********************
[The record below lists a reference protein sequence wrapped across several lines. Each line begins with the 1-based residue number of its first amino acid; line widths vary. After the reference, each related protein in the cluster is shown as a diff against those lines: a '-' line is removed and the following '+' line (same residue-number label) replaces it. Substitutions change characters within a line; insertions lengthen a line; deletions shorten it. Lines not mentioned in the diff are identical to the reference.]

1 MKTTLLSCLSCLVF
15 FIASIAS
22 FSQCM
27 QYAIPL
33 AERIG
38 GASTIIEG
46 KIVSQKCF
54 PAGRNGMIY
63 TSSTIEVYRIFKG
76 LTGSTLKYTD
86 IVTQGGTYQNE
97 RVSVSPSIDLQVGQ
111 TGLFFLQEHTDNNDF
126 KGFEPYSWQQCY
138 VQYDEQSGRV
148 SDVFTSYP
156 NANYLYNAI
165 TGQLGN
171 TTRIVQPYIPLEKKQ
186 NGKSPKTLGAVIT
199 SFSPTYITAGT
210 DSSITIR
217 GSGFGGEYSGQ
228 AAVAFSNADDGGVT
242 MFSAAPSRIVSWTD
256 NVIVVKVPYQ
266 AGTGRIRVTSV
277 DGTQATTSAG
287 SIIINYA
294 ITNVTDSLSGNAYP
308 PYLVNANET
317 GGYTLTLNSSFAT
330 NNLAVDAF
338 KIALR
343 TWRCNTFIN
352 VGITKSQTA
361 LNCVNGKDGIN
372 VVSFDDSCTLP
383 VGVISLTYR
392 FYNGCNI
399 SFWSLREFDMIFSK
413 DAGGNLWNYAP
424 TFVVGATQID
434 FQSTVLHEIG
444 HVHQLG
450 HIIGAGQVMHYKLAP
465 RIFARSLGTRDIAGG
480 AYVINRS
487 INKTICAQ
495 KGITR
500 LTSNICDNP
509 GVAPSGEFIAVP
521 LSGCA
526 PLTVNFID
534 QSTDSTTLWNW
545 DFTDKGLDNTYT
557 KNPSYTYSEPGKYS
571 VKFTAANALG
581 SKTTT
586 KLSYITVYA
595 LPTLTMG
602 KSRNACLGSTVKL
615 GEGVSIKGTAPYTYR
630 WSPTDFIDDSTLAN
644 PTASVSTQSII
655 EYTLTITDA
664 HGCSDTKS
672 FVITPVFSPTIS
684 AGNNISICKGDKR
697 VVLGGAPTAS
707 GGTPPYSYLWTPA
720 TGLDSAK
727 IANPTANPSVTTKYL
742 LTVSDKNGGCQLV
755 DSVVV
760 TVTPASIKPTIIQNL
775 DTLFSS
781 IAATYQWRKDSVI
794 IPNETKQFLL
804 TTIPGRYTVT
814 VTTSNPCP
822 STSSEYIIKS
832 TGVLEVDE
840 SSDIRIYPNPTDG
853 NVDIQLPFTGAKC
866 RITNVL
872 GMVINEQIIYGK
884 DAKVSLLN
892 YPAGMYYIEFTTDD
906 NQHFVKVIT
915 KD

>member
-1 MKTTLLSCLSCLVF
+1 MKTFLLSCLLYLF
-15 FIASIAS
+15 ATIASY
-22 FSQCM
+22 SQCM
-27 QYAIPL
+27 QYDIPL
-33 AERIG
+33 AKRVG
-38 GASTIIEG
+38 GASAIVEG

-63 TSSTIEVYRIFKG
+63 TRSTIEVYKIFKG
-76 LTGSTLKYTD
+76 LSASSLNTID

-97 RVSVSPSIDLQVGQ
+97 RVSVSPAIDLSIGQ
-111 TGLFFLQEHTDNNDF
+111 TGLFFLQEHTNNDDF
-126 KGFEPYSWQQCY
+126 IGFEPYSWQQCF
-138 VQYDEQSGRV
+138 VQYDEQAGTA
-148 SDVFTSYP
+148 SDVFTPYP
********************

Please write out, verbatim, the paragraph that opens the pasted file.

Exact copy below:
[The record below lists a reference protein sequence wrapped across several lines. Each line begins with the 1-based residue number of its first amino acid; line widths vary. After the reference, each related protein in the cluster is shown as a diff against those lines: a '-' line is removed and the following '+' line (same residue-number label) replaces it. Substitutions change characters within a line; insertions lengthen a line; deletions shorten it. Lines not mentioned in the diff are identical to the reference.]